2009, which is scheduled for wide release in 2010. 
  
 B.  Does the government monitor immigration and emigration 
 patterns for evidence of trafficking? 
  
 At a regional conference in Riyadh in June 2009, the ROYG 
 presented a working paper describing its view on issues in 
 the Red Sea and Horn of Africa, including human trafficking. 
 The ROYG also announced that it would establish three centers 
 ) in the cities of Aden, Mukullah and Hudeidah ) to monitor 
 the international waters in the Gulf of Aden as part of 
 efforts to fight human trafficking and piracy. 
  
 The Yemeni and Saudi governments have also made an effort to 
 tighten the Haradh border crossing in Hajja governorate, 
 which has been notorious for enabling Yemenis to illegally 
 cross into Saudi territory for the purposes of TIP, 
 drug-smuggling and terrorist activities. 
  
 C.  Is there a mechanism for coordination and communication 
 between various agencies, internal, international, and 
 multilateral on trafficking-related mattes, such as a 
 multi-agency working group or a task force? 
  
 Relevant agencies cooperate via a Technical Committee led by 
 the HCMC.  The committee has carried out a number of 
 activities, including field visits to border governorates and 
 educational workshops on TIP in Sana'a and other 
 governorates.  At the beginning of 2009, the committee 
 developed a working mechanism for defining the tasks and 
 roles of each member. 
  
 D.  Does the government have a national plan of action to 
 address trafficking in persons?  If the plan wad developed 
 during the reporting period, which agencies were involved in 
 developing it?  Were NGOs consulted in the process?  What 
 steps has the government taken to implement the action plan? 
  
 The government created a three-year (2008-2010) National 
 Action Plan to Combat Child Smuggling that was ratified by 
 the Council of Ministers on March 31, 2009.  The government,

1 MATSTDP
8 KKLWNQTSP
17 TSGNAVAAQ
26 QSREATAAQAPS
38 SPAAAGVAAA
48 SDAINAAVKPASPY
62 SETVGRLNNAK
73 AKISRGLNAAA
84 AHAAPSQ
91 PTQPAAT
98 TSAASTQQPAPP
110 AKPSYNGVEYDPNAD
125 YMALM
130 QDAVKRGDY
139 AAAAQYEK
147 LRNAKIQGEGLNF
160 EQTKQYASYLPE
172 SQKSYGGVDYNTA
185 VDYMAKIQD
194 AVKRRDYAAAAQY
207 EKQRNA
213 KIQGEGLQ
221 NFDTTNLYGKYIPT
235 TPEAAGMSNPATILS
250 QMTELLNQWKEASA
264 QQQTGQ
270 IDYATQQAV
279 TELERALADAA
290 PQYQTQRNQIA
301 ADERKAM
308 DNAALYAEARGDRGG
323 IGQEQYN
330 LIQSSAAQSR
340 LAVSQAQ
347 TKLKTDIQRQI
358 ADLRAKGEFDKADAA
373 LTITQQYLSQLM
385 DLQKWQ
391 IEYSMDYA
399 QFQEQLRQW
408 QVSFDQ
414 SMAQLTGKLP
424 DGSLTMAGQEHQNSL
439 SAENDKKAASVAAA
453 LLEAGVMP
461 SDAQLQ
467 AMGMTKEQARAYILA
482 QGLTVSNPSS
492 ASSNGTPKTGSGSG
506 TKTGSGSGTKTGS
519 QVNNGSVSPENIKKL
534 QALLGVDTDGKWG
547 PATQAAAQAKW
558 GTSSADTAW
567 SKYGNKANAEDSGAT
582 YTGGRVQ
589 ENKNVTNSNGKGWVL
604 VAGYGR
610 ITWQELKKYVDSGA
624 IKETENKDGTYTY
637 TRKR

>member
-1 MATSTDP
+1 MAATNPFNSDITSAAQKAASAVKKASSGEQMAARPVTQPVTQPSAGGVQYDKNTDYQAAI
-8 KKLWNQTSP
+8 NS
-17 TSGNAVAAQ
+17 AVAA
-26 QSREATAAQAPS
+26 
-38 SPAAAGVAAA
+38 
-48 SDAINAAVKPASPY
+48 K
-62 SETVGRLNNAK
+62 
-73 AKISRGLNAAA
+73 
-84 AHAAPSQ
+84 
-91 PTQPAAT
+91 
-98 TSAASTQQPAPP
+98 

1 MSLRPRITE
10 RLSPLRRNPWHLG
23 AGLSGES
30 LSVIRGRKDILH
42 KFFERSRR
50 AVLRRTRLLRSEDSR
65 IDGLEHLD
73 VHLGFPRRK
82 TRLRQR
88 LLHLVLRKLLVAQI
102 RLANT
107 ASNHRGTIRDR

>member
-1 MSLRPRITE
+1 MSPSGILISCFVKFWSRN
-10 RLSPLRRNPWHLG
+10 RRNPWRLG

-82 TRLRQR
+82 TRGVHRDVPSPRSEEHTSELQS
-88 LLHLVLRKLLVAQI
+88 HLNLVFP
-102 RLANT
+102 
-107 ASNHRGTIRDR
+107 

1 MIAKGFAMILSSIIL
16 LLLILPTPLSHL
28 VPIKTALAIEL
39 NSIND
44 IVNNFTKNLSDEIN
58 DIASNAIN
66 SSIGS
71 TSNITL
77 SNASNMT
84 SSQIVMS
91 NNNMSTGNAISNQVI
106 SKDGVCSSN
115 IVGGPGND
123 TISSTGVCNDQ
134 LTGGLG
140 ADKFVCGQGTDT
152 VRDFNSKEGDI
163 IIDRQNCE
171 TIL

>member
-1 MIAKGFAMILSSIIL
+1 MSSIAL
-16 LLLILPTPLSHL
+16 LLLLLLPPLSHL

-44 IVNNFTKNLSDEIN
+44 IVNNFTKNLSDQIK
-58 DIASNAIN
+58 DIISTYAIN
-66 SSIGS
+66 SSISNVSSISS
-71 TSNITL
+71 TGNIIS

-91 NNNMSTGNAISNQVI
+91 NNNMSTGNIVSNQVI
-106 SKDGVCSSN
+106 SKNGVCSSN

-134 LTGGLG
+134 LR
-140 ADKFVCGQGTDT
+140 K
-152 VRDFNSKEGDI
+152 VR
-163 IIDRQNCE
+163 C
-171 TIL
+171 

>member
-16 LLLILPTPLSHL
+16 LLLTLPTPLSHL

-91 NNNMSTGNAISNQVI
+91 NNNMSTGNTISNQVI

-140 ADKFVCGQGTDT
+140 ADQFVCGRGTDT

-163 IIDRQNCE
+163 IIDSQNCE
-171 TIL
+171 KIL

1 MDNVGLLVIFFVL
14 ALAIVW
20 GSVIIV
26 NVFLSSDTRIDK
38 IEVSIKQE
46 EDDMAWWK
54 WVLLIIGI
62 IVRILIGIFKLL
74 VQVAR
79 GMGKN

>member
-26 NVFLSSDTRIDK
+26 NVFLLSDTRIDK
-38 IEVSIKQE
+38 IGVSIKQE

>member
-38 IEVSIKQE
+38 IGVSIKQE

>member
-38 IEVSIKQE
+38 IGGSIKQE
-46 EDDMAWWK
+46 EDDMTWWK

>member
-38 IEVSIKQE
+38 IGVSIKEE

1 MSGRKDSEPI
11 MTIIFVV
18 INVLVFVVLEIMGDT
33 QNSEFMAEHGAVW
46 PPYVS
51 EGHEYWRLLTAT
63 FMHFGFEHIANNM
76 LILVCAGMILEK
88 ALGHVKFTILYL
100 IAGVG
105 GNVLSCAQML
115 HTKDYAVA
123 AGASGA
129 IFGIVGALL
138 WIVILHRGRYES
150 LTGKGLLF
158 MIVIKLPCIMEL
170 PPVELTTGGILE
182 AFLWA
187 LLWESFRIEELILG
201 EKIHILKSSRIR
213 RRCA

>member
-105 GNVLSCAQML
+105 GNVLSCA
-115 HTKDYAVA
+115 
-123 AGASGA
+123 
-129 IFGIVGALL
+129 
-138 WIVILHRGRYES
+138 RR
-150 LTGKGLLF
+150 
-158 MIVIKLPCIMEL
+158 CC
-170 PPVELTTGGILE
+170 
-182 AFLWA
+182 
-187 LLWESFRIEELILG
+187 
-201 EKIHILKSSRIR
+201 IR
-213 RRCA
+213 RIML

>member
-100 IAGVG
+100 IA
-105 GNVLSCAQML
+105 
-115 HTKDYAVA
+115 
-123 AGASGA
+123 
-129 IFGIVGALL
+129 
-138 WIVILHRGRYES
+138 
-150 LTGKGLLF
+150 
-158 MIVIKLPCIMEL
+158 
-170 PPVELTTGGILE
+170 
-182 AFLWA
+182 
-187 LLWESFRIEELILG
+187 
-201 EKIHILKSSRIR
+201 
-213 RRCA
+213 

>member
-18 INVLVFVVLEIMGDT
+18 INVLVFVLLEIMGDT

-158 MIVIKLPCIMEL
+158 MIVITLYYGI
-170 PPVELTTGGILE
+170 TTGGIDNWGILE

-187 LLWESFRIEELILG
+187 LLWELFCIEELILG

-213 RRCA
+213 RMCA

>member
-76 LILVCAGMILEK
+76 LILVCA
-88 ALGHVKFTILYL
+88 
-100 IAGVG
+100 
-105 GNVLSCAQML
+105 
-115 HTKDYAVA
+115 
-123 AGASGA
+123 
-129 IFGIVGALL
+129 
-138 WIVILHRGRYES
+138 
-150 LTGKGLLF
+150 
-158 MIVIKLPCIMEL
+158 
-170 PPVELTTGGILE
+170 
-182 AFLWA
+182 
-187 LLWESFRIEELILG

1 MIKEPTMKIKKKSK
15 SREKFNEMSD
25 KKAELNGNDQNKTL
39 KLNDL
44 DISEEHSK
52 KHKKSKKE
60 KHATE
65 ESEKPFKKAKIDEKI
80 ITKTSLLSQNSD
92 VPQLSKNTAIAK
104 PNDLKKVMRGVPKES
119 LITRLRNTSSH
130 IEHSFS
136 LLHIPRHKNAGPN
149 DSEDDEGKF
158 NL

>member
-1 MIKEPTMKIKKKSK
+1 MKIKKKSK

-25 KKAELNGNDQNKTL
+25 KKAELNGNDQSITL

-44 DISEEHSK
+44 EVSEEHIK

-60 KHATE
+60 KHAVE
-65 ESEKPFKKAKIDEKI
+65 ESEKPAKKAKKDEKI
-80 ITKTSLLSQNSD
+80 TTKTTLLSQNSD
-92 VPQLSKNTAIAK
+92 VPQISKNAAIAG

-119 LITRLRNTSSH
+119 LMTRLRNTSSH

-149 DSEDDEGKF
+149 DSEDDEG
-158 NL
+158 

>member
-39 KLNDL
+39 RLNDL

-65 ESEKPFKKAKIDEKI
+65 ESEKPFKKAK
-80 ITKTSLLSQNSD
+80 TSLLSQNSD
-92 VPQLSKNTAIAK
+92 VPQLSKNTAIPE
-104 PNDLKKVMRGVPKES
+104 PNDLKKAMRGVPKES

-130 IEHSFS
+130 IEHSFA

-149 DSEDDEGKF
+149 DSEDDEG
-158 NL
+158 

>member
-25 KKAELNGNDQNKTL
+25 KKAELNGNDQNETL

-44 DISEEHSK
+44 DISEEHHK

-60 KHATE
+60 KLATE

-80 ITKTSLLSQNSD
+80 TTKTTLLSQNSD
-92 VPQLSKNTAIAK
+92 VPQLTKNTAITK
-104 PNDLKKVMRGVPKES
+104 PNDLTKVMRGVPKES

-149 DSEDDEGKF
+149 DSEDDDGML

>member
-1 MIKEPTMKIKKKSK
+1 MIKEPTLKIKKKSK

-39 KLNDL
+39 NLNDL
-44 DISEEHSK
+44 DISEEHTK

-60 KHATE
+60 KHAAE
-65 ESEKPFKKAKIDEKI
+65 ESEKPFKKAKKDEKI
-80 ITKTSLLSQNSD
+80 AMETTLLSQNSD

led by the HCMC, has worked hard to implement the plan, but 
 has run into multiple roadblocks, including difficulty in 
 cooperating with Saudi officials and failure to pass 
 comprehensive anti-trafficking legislation in Parliament. 
 The involved agencies have also seen their operating budgets 
 cut significantly, seriously hindering their ability to make 
 progress in combating TIP. 
  
 E.  What measures has the government taken during the 
 reporting period to reduce the demand for commercial sex acts? 
  
 In October 2009, MOJ and MOI issued a decree making it more 
 difficult for men to marry underage girls (early marriage) or 
 engage in "temporary marriages" that often result in 
 trafficking.  The decree imposed new conditions on the 
 approval of such marriages, including permission from the 
 Yemeni MOI and, if the man is not a Yemeni national, 
 permission from his country's MOI as well. 
  
 F.  What measures has the government taken during the 
 reporting period to reduce the participation in international 
 child sex tourism by nationals of the country? 
  
 Yemeni nationals have not been accused of participating in 
 child sex tourism outside of the country in any significant 
 number. 
  
 G.  What measures has the government adopted to ensure that 
 its nationals who are deployed abroad as part of a 
 peacekeeping or other similar mission do not engage in or 
  
 SANAA 00000295  012 OF 013 
  
  
 facilitate severe forms of trafficking or exploit victims of 
 such trafficking? 
  
 None. 
  
 30.  (SBU) PARTNERSHIPS 
  
 A.  Does the government engage with other governments, civil 
 society, and/or multilateral organizations to focus attention 
 and devote resources to addressing human trafficking?  If so, 
 please provide details. 
  
 IOM announced in January 2010 that it was launching a $2.7M 
 program to help the government address the challenges of mass